I remember my first trip to India well.  By some sort of serendipitous magic, I met a young man named Siddhant from India on a flight to Denver, Colorado, and two months later I was invited to his cousin’s wedding in Jaipur that coming January.  He knew I was already headed to India as a part of fulfilling my heart’s deep desire to further my study of yoga and see the wonderfully devotional, colorful and chaotic far away land I had dreamed of since I was young.  It worked out perfectly, then, that he was going back to Jaipur during that same time for the wedding, and his family welcomed me with open arms and hearts.

Because I have been practicing yoga for almost a decade, I am very familiar with the word Namaste and its meaning in the Western World.  Namaste is a spiritual word accompanied by a gesture that is enacted usually at the end of asana class, although it is also commonly used in meditation circles as well.  Broken down in Sanskrit, Nama means bow, as means I, and te means you“I bow to you.”  To take it further, the essence of the word extends to the divinity within all of us.  By bringing your hands together at the center of your heart, bowing your head and closing the eyes, you are surrendering to the beauty inside you and all sentient beings.

At the end of a yoga class, a teacher will often lead the group in saying this sacred word and bowing to them.  The class, in turn, also says, “Namaste,” and bows to the teacher.  This is to show the reciprocity between teacher and student, student and teacher.  Without the teacher, the student has no one to learn from.  Without the student, neither does the teacher. It goes hand and hand and the act of “Namaste” further demonstrates the honor shared between everyone.  “I bow to the divine in you that also lives inside of me.”

Before I arrived in India, however, I wasn’t exactly sure if Namaste was used in the same way there as it was in the West.  What I learned very quickly upon my arrival in Jaipur and meeting Sid’s family was that Namaste was not used the same way in India as it is the West.  The quintessence of the word, however, was the same.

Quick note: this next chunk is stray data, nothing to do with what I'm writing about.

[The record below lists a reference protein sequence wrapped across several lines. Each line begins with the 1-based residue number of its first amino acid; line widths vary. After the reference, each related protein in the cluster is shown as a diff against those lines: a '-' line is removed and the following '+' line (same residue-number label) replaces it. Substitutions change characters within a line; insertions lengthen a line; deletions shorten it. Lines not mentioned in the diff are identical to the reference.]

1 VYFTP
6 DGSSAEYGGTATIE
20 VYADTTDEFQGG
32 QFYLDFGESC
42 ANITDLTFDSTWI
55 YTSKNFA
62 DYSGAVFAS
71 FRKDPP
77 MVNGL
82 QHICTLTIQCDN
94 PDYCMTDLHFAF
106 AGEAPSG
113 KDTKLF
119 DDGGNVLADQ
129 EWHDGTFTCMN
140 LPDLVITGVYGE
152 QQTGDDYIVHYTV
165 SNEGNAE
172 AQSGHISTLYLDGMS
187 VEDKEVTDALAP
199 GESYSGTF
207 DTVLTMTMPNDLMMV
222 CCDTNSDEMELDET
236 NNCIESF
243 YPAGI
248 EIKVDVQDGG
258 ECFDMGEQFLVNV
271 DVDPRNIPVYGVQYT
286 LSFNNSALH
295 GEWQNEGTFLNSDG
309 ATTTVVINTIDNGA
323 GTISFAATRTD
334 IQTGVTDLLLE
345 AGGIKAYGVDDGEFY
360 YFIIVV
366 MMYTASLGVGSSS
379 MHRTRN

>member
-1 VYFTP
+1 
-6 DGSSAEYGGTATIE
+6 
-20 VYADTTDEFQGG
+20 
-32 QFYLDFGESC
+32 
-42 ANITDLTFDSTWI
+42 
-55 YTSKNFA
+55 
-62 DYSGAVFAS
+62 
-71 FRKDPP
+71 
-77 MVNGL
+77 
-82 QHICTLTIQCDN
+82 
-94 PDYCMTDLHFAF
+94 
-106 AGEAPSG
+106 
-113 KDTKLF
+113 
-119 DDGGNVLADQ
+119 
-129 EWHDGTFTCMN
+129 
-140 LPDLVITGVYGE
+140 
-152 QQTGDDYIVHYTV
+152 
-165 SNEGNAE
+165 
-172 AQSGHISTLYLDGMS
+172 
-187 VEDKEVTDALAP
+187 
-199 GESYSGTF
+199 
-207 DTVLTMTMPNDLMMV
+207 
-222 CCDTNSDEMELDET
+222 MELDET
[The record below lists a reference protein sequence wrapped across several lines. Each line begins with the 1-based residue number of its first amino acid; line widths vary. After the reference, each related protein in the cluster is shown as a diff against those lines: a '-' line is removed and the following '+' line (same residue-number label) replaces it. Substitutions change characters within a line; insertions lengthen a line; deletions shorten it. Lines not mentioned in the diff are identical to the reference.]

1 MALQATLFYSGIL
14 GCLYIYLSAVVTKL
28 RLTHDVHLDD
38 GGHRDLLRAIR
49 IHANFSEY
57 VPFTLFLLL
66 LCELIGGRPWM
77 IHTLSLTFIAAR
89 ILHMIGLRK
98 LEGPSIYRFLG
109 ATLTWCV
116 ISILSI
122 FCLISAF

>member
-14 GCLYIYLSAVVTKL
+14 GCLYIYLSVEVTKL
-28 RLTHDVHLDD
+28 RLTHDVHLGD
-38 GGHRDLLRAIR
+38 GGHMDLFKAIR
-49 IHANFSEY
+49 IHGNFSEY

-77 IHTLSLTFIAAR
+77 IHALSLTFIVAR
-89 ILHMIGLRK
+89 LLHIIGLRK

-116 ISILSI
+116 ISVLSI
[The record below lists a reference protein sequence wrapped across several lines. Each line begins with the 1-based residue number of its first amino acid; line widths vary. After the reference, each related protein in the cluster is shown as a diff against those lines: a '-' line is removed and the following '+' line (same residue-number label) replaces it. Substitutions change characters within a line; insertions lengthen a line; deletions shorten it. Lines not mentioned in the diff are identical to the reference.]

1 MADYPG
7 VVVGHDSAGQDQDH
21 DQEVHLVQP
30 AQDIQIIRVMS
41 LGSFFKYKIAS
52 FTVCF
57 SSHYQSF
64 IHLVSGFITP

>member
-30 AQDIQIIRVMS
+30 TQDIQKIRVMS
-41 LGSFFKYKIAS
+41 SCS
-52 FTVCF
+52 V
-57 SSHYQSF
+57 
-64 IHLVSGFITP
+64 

In India and Nepal, Namaste is a respectful greeting and valediction.  A reflection of Hindu, Buddhist, Sikh and other South Asian customs, when saying Namaste, the hands also perform Anjali Mudra (hands pressed together at the center of the heart) with a slight bow of the head.  Sometimes Namaskar is used in place of Namaste as they are interchangeable terms.  In addition, these words can be used as an expression of gratitude and to welcome a stranger.

The wedding preparations were almost a week long and every day, multiple times a day, I bowed my head, my hands in prayer at my heart, and said Namaste to all of Sid’s family.  No physical asana was involved; it was just a part of daily life.  How incredible it is to honor each other every time you meet and depart; how auspicious of a way to walk through the world.

Living in Thailand, we do not say the word Namaste, but we do bow our heads and place our hands in prayer.  In Thai it is called the wai and its origins are that of the India Anjali MudraThe wai is used as a greeting or farewell, and can even be used as an expression of gratitude or an apology.  Traditionally, the wai is used upon entering someone’s house and then as a way of asking for permission to leave.  However, every day I wai to the woman selling vegetables at the market, the waiter bringing me my soup or a friend passing by on their motorbike.

To me, living in and visiting places in which this type of gesture is a part of the everyday culture is a gift and a constant reminder of the value each of us bring to the communities we live in and the world we all inhabit.

Namaste, friends.

**Photo taken of me in the Mother Ganga on my first trip to India!


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